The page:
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Happy Shani Day!

Post by Mark

shaniday

Have you gotten your loved one a Shani today? [Link]


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Review: The Leica Sofort Instant Camera

Post by Mark

I’ve wanted an instant film camera ever since I was a kid since I always found them a bit magical because you’re kinda creating something out of nothing. It’s the same reason I’ve always had a thing for fax machines, you put the paper in the machine on one end then, a few seconds later, it starts coming out on another machine all the way on the other side of the country. But for some reason I never ended up getting an instant film camera, probably because I didn’t really have a reason to get one. I’ve always had cameras growing up and later digital cameras and phone cameras so the need for an instant camera wasn’t there, until I saw the Leica Sofort. I’m not a Leica fan. I think Leica M series are over hyped, extremely over priced, and I can’t understand why anyone would want to shoot with a manual focus camera. But, when I saw the Sofort I just fell in love with the way it looked. It had a great minimal and very retro design while also not costing an arm and a leg.

The Leica Sofort comes in three colors, white, orange and mint. I knew right away I wanted the Mint color but when I tried finding one it was completely sold out everywhere online. After searching for a couple of days I finally ended up finding one shop in London that still had the mint colored Leica and quickly placed my order. When my package finally arrived to Kuwait and I opened it I right away knew I made the right choice in color. It just works really well with the retro look, the orange I think would have looked a bit like a toy while the white would have just been boring (for me at least). I’ve had the camera now for two weeks and I’ve used it in a variety of different environments. What I’ve concluded is that the camera is a hit and miss when it comes to the pictures, but thats not a surprise, thats actually exactly what I was expecting from an instant film camera.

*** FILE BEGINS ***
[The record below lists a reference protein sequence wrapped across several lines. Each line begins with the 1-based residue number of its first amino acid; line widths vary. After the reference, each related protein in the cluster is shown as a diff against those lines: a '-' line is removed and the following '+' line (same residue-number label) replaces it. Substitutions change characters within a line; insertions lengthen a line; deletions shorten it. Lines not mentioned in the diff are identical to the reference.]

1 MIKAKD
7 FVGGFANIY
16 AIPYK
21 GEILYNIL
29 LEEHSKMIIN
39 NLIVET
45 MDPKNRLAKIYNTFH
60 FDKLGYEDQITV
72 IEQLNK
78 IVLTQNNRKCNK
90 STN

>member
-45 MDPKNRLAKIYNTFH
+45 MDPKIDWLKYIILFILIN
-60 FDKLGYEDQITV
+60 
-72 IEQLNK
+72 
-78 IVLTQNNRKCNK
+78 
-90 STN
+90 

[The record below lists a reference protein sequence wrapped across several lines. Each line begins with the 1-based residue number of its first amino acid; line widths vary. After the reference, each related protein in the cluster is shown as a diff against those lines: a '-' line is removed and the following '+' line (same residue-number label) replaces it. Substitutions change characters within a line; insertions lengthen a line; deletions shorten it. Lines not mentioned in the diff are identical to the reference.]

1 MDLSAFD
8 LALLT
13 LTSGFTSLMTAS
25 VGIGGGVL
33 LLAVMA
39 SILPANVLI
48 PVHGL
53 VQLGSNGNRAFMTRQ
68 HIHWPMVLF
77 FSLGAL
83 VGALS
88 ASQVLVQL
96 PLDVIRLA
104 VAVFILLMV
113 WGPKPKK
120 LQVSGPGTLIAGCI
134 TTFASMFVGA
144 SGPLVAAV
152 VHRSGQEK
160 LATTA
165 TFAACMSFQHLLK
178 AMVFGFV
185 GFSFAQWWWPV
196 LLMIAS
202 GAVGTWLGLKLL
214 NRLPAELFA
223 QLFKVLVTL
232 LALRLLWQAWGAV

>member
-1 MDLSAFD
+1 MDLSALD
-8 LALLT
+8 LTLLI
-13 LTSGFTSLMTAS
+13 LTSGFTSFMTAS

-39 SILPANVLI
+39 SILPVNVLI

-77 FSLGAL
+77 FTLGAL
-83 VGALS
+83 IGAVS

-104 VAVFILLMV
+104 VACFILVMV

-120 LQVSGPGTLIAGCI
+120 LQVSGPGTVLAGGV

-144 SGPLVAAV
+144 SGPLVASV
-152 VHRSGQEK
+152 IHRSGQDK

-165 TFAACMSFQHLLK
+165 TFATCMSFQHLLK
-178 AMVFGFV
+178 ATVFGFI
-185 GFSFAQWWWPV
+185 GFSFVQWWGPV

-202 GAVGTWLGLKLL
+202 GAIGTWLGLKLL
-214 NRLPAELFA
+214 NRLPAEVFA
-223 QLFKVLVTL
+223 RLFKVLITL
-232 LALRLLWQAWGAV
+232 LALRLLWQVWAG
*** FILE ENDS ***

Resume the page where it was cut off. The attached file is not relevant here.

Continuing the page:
I’ll start with the good stuff, the battery lasts a pretty long time. It comes with a small rechargeable battery which I charged on the first day for like an hour. Since then I’ve used the camera to take around 80 photos and the battery is still showing as full. Another great thing about the camera is that it uses Fuji Instax Mini films which you can find all over Kuwait. I’ve been getting mine from Xcite and a double pack which contains 2×10 packs sells for KD5. That means each photo I take costs 250fils which isn’t that bad. I think the camera performed best when I took it to the “Walk This Way” sneaker event this past weekend since the photos came out looking like they were taken in the 80s or 90s which fit perfectly with the theme of the event. The portrait shots all came out great and best part is, after I took the photos, I just handed the pictures over. Like souvenirs they could keep. Even when the results didn’t come out as expected (like the ones above), the photos still had a pretty cool look.